17 November 2015

The Tragedy of the Commons keeps Ronald Coase relevant

By Len Shackleton

Nobel-Prize-winning economist Ronald Coase died in 2013 at the grand age of 102. The two contributions for which he is best-remembered – his 1937 analysis of the significance of transactions costs for the genesis of firms, and his 1960 focus on the role of property rights in understanding externality problems – were written a very long time ago. His non-mathematical treatment of these issues seemed old-fashioned then, and is apparently even more so today. Yet Coase’s approach continues to prove amazingly fecund.

In a new book from the IEA, authors find that Coase’s work was way ahead of its time and that it continues to point the way forward for policy-makers.

For instance, take Coase’s insights about supposed ‘external costs’ of economic activity. Textbooks generally see these as purely negative: on the contrary, Coase argues, it all depends on your viewpoint. Pollution, for example, carries benefits to those who produce and consume the goods produced by a ‘polluting’ process. These benefits need to be recognised, and reflected in policy which should build on property rights and negotiation rather than administrative diktat.

In today’s context this acts as a necessary warning to those who pursue reductions in carbon emissions regardless of costs. By emphasising the possibilities of bargaining between affected parties rather than laying down arbitrary government regulations, it also  points the way to possible resolution of land-planning issues which hold back housing and infrastructure development.

Coase was scornful of what he called ‘blackboard economics’, making policy on the basis of abstract theorising rather than careful empirical research. In a famous paper about lighthouses – held up by Paul Samuelson as an example of a ‘pure’ public good which the private sector could not provide because of its characteristics of ‘non-rivalness’ and ‘non-excludability’  – he showed that these important aids to navigation were in fact provided by private initiative in Britain. This observation led to the development of the theory of ‘club goods’ by James Buchanan, and showed that the necessary role of the state is much smaller than many politicians believe.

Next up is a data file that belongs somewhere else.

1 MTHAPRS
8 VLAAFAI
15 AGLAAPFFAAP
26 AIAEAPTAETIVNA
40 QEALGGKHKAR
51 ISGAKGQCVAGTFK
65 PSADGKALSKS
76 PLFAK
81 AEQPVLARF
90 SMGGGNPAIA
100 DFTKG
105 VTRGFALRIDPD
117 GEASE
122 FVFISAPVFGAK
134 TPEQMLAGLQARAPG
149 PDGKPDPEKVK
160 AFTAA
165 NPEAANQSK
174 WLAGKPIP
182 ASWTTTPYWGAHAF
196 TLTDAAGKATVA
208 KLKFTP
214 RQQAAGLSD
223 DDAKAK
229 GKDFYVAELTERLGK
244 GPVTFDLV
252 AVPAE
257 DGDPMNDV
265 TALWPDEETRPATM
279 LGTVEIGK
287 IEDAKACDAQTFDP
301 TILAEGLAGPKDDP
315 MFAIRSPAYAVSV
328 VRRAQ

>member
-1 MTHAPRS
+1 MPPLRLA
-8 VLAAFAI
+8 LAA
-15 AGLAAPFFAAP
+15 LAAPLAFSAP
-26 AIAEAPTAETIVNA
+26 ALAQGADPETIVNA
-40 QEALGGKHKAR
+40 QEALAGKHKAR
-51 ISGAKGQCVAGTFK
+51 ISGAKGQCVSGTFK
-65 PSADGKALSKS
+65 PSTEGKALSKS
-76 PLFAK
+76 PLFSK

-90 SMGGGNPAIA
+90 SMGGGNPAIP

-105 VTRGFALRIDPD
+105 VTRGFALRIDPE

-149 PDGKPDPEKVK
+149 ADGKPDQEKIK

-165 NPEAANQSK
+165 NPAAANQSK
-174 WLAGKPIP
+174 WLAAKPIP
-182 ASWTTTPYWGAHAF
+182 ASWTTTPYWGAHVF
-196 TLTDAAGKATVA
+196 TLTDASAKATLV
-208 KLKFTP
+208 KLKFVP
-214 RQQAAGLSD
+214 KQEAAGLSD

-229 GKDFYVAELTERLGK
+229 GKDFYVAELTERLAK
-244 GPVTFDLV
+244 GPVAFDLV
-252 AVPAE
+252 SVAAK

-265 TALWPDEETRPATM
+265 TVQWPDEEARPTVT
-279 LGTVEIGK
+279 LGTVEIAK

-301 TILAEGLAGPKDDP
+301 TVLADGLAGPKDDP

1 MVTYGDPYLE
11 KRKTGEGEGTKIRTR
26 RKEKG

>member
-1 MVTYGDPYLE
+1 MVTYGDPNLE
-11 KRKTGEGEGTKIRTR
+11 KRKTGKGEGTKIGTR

One area where the state has over-reached itself is financial regulation. In the 19th century, club-based regulation helped to maintain a stable financial environment without government intervention. The stock exchange was a paradigmatic case. A Coasean-style analysis of the past success of self-regulation can draw out lessons for today.

In the late 1950s Coase wrote an historical examination of the Federal Communications Commission in the United States which concluded that its regulation of the radio frequency spectrum was fundamentally misconceived. Alone at the time, he argued for the auction of spectrum rather than its allocation for free as a result of a political process. He was regarded as batty: but nowadays his position is the new orthodoxy.

One fascinating area covered in the book is the application of Coase’s analysis to the new ‘sharing’  economy, encompassing innovations such as Uber and AirBnB, which is the centre of much speculation and controversy at the moment. The fundamental feature of such disruptive entrepreneurial activity is the use of new communications technology to reduce transactions costs. This enables people to share goods and services, and to build the trust necessary to share them, to an extent unknown in the past. The possibilities of mutually beneficial ‘trades’ are hugely enhanced, with all sorts of implications for future patterns of production and employment.

It is foolish to pretend that Coase had any special insight into the future of our economies and societies. Nevertheless, his emphasis on the fundamental forces driving economic activity in his own time is likely to continue to provide inspiration for economists for many years to come.

Len Shackleton is a Research Fellow at the Institute of Economic Affairs